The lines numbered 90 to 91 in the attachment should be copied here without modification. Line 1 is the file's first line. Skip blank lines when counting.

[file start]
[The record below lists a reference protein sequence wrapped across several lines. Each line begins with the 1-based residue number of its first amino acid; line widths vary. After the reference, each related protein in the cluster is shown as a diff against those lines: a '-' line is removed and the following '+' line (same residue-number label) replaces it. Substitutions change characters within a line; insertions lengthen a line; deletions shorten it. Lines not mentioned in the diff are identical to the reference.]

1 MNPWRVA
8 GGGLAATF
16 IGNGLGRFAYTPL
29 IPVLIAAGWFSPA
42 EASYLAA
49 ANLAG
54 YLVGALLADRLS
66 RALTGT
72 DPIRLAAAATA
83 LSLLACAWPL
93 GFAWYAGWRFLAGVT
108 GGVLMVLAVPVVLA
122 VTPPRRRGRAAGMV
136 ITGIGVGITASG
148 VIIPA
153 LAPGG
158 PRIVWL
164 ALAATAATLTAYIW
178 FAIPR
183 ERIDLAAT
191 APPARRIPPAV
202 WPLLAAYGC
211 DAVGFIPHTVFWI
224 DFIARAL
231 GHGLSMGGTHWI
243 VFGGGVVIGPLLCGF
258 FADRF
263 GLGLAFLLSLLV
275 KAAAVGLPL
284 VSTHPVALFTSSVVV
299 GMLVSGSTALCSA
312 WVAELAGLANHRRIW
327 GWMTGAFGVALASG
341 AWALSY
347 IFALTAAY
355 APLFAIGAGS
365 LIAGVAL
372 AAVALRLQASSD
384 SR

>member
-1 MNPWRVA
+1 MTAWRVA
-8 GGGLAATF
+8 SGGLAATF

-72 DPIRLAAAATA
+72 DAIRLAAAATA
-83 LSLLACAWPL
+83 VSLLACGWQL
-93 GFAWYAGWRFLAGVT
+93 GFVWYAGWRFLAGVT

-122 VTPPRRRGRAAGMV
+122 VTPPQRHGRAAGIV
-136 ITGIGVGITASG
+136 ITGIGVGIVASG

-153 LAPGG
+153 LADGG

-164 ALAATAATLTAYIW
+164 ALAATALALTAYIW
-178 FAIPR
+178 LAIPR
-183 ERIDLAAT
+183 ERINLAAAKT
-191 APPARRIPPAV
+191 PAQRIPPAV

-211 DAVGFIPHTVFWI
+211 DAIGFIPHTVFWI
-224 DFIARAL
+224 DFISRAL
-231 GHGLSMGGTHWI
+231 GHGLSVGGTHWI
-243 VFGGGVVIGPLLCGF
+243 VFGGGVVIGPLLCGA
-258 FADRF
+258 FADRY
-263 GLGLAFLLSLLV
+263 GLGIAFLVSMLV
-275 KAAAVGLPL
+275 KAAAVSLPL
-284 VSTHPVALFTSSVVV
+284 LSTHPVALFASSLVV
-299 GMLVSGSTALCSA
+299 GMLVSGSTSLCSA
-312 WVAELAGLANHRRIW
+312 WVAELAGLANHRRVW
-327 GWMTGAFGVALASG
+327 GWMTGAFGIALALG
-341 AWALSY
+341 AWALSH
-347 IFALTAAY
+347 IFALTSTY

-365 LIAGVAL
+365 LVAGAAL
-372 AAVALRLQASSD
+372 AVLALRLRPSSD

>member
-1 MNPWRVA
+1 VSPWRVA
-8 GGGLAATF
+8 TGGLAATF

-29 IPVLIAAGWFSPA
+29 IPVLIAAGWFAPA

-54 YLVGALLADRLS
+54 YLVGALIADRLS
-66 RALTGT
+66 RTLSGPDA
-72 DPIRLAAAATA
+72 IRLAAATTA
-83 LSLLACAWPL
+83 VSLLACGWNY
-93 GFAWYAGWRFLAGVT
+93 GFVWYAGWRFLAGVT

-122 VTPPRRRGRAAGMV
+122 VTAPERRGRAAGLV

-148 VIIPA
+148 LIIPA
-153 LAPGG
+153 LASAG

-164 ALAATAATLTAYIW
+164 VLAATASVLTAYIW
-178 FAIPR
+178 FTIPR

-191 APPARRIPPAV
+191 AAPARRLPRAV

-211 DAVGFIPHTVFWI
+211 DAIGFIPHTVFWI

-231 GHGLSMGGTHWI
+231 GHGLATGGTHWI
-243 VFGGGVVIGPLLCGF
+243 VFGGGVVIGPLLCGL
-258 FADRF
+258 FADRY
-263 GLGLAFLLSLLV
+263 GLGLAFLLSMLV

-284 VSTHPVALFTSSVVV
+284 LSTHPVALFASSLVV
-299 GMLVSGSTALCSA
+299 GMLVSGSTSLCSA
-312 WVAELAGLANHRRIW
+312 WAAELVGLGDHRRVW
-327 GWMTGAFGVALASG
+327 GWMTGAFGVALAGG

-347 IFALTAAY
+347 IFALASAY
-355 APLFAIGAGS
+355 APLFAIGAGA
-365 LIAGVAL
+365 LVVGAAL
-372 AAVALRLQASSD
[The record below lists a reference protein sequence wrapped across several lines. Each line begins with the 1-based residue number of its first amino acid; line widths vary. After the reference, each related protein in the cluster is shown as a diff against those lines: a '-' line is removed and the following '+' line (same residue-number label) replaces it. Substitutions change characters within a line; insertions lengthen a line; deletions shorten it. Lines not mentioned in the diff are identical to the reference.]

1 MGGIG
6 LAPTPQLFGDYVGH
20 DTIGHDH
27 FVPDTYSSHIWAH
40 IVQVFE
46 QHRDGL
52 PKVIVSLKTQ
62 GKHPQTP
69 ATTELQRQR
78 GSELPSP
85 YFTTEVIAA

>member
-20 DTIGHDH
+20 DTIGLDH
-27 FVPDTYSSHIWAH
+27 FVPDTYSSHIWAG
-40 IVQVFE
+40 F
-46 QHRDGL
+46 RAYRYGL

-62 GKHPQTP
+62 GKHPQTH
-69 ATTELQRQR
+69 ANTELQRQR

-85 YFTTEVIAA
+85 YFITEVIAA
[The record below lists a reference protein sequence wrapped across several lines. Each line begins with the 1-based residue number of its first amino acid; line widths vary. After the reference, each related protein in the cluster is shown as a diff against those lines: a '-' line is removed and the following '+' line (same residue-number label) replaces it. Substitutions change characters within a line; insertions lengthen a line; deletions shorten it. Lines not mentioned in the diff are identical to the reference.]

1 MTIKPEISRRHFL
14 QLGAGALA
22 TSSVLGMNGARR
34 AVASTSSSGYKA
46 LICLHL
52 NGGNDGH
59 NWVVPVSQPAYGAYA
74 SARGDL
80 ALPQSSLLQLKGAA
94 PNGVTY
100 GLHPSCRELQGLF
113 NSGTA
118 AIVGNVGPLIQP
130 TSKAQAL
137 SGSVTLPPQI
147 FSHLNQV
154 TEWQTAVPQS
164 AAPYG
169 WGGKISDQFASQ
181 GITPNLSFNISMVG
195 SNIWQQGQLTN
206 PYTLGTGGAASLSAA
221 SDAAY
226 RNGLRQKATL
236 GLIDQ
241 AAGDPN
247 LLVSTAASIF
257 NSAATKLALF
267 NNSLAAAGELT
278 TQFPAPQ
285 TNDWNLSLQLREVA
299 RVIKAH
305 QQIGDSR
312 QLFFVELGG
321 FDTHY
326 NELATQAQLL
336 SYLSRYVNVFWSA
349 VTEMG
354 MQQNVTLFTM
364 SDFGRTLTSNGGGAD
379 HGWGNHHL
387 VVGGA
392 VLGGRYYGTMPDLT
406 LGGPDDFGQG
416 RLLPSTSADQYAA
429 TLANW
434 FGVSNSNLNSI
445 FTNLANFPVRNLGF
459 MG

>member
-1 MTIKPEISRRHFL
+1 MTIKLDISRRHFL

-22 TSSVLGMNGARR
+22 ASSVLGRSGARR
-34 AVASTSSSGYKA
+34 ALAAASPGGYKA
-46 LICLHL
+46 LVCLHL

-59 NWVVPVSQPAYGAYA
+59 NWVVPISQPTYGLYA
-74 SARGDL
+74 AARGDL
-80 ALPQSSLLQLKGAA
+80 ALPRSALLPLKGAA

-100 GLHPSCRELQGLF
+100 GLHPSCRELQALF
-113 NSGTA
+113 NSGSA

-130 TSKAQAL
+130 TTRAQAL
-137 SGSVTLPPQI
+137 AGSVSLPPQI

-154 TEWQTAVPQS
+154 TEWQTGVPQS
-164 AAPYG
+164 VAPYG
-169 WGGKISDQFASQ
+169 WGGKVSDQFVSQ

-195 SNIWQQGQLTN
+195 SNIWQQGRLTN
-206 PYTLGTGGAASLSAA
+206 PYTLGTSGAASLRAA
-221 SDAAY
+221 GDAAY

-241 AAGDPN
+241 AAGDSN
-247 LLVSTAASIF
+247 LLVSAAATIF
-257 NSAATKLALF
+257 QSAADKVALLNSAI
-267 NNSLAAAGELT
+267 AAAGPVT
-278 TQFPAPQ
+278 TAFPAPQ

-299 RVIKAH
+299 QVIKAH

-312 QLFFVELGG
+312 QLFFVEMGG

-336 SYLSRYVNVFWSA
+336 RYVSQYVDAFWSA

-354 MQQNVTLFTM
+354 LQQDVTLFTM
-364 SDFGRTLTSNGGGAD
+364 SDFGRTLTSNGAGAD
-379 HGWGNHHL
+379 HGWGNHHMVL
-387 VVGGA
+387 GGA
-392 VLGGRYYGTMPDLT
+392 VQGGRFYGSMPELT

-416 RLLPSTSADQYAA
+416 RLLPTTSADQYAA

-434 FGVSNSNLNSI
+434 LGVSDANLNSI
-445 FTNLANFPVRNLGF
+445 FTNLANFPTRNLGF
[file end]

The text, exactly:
-347 IFALTAAY
+347 IFALTSTY